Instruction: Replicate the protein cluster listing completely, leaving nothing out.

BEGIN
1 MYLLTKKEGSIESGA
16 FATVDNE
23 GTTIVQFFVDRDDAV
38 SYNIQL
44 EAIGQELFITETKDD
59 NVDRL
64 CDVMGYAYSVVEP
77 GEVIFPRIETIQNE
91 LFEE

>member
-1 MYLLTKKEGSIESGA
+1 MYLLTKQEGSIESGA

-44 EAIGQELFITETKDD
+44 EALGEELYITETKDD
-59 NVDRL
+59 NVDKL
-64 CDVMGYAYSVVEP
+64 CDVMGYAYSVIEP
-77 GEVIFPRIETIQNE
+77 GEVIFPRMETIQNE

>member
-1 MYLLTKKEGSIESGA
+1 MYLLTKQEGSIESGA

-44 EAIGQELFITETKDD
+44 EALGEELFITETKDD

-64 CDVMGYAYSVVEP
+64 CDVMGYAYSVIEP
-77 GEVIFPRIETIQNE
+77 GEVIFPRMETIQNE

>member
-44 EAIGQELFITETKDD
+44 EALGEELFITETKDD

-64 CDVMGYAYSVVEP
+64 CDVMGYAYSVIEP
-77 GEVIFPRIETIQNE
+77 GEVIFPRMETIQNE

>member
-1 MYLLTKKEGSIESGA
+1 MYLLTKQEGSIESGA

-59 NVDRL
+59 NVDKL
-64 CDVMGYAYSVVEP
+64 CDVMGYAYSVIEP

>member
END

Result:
1 MYLLTKKEGSIESGA
16 FATVDNE
23 GTTIVQFFVDRDDAV
38 SYNIQL
44 EAIGQELFITETKDD
59 NVDRL
64 CDVMGYAYSVVEP
77 GEVIFPRIETIQNE
91 LFEE

>member
-1 MYLLTKKEGSIESGA
+1 MYLLTKQEGSIESGA

-44 EAIGQELFITETKDD
+44 EALGEELYITETKDD
-59 NVDRL
+59 NVDKL
-64 CDVMGYAYSVVEP
+64 CDVMGYAYSVIEP
-77 GEVIFPRIETIQNE
+77 GEVIFPRMETIQNE

>member
-1 MYLLTKKEGSIESGA
+1 MYLLTKQEGSIESGA

-44 EAIGQELFITETKDD
+44 EALGEELFITETKDD

-64 CDVMGYAYSVVEP
+64 CDVMGYAYSVIEP
-77 GEVIFPRIETIQNE
+77 GEVIFPRMETIQNE

>member
-44 EAIGQELFITETKDD
+44 EALGEELFITETKDD

-64 CDVMGYAYSVVEP
+64 CDVMGYAYSVIEP
-77 GEVIFPRIETIQNE
+77 GEVIFPRMETIQNE

>member
-1 MYLLTKKEGSIESGA
+1 MYLLTKQEGSIESGA

-59 NVDRL
+59 NVDKL
-64 CDVMGYAYSVVEP
+64 CDVMGYAYSVIEP

>member